- The Washington Times - Friday, October 30, 2009

KANDAHAR, Afghanistan | A cool wind rushed through the open back doors of the Black Hawk, rattling the ventilators, IV tubes and defibrillators as the rescue helicopter banked sharply and rose into the sky.

It was headed for a site on Kandahar’s Highway 1, dubbed “Death Highway” by coalition troops, where a powerful improvised explosive device had just struck a U.S. convoy.

The mission - to pick up the dead and wounded - was all too familiar for the members of the Air Force’s 55th Expeditionary Rescue Squadron, better known as the Guardian Angels, based at Kandahar Air Field.

“This is the toughest thing we do, but we bring everyone home and we leave no one behind,” said Capt. Steve Colletti, director of operations, before donning his gear and boarding the HH 60G Pave Hawk, a modified Black Hawk helicopter.

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“Every time we pick up injured troops, it hits us deep in the heart,” he said. “We’ve become the 911 response for southern Afghanistan - whether that’s our troops or Afghan citizens.”

The past week has brought plenty of heartache for the medical combat specialists, considered the “special forces” of the Air Force. A day earlier, they had spent an afternoon airlifting 17 severely wounded members of the 5th Stryker Brigade Combat Team to the trauma center at Kandahar Air Field. One American and one Afghan soldier were killed in that IED attack.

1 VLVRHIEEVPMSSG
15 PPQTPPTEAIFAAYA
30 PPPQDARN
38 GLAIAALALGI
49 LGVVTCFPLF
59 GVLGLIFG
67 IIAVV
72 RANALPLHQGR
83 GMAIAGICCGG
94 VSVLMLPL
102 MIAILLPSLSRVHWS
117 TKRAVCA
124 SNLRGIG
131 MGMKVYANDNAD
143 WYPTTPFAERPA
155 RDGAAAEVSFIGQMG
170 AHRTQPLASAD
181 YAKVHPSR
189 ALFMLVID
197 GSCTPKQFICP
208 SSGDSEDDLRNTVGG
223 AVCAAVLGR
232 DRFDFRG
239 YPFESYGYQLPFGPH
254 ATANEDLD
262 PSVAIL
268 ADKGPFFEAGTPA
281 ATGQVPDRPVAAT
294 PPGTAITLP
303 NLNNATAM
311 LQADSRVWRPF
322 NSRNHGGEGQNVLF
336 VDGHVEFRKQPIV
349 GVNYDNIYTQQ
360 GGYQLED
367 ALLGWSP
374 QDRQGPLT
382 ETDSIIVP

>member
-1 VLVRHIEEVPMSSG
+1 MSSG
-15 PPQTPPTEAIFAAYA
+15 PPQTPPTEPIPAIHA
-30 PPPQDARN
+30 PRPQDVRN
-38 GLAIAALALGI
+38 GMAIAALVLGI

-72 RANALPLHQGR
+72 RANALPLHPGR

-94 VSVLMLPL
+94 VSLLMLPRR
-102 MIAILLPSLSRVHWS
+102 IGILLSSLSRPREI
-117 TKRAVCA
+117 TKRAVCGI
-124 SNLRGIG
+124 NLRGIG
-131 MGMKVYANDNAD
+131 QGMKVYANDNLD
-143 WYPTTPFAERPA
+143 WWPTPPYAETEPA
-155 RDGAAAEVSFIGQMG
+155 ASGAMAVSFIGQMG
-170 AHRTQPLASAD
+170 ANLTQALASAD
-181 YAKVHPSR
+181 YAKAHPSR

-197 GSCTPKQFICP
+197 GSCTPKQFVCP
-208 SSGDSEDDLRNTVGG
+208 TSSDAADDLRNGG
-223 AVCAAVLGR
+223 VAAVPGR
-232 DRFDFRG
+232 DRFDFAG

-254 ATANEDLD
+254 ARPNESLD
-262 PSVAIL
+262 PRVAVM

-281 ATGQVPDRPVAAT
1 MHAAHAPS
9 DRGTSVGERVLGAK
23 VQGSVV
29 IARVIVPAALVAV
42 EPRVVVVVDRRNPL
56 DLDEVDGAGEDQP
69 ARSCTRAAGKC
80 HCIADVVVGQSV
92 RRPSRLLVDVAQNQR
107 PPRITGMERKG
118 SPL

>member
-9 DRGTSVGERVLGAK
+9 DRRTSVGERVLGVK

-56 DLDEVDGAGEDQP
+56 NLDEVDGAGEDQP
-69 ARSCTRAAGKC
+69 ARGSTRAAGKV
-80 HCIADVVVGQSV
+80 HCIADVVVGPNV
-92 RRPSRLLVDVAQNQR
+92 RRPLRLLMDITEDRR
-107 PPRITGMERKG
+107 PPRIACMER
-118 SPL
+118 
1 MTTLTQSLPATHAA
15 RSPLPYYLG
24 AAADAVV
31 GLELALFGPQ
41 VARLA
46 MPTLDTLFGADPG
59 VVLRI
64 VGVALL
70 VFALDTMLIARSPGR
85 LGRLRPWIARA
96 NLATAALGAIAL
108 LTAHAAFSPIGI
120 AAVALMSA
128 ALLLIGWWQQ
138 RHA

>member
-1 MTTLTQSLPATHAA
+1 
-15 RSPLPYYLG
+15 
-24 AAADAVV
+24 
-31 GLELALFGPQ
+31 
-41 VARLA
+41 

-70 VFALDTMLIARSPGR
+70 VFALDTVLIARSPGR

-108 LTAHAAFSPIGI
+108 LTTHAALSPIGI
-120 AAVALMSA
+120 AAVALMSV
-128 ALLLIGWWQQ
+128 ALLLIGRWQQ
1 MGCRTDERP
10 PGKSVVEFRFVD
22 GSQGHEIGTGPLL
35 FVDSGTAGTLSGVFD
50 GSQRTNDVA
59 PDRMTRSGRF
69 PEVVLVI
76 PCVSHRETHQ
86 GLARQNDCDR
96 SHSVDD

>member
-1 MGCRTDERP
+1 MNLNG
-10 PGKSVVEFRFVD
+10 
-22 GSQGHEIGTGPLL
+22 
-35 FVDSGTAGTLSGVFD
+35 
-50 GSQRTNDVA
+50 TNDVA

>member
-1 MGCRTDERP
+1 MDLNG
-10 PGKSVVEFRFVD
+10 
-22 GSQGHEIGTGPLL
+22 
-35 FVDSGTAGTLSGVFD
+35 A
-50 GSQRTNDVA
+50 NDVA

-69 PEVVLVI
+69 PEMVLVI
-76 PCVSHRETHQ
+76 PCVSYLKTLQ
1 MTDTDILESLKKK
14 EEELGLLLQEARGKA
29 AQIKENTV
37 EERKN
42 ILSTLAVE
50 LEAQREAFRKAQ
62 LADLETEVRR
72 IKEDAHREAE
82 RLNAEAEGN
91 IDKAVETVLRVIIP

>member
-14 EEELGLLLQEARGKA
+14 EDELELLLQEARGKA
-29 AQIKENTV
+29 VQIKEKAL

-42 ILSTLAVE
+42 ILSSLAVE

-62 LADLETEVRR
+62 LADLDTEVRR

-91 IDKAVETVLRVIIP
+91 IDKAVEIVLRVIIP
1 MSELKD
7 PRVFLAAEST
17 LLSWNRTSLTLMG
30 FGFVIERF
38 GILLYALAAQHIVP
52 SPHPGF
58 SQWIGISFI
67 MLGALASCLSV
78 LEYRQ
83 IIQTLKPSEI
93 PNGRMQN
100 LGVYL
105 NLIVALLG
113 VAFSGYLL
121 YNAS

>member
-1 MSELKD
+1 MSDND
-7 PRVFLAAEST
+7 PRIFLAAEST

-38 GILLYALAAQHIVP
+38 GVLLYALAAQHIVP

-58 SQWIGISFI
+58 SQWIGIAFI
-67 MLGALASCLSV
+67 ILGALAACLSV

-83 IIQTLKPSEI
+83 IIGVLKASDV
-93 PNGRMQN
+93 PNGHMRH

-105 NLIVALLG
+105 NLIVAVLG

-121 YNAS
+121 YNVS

A rash of combat deaths elsewhere in the Afghan theater has made this the deadliest month of the eight-year-old war for American forces. Seven U.S. troops and three agents of the Drug Enforcement Agency died Monday in helicopter crashes. On Tuesday, eight soldiers with the 5th Brigade, 2nd Division Stryker Brigade Combat Team died from IEDs and hostile fire.

The deaths are a “reminder of the extraordinary sacrifices that our young men and women in uniform are engaging in every single day, not only our troops but their families as well,” said President Obama, who flew Thursday to Dover Air Force Base to salute 18 of the week’s victims and meet with their families.

The toll is complicating an already difficult decision for Mr. Obama, who is weighing whether to redefine the U.S. mission in Afghanistan and how many troops it will require.

For the nearly 68,000 already here, the debate is not academic.

It “was a pretty bad day,” said Maj. Ben Conde, from Denver, who flew the missions to rescue the 17 injured troops and bring home the two killed in action. “It was a day we never wish would happen again.”

“These aren’t numbers, these are our family, our brothers, sisters, husbands, wives and children,” said Pararescueman Vincent Eckert, from Tucson, Ariz. “We’ve kind of become a jack of all trades. These are the things we do so that others may live. We’re not bomb droppers - our mission is to save lives.”

The members of the squadron are called pararescuemen or parajumpers - PJs. All are trained trauma medical technicians who can perform battlefield surgery - including amputations - under enemy fire.

If necessary, the PJs parachute to their victims. Trained to work in almost any weather, they are physically fit enough to perform rescues deep underwater or high in the mountains.

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